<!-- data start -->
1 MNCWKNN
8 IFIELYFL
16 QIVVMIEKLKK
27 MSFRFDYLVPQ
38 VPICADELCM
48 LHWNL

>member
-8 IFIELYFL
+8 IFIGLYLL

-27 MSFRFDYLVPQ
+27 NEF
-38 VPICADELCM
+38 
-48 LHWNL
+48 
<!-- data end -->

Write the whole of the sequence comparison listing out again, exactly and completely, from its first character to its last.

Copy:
1 MNCWKNN
8 IFIELYFL
16 QIVVMIEKLKK
27 MSFRFDYLVPQ
38 VPICADELCM
48 LHWNL

>member
-8 IFIELYFL
+8 IFIGLYLL

-27 MSFRFDYLVPQ
+27 NEF
-38 VPICADELCM
+38 
-48 LHWNL
+48 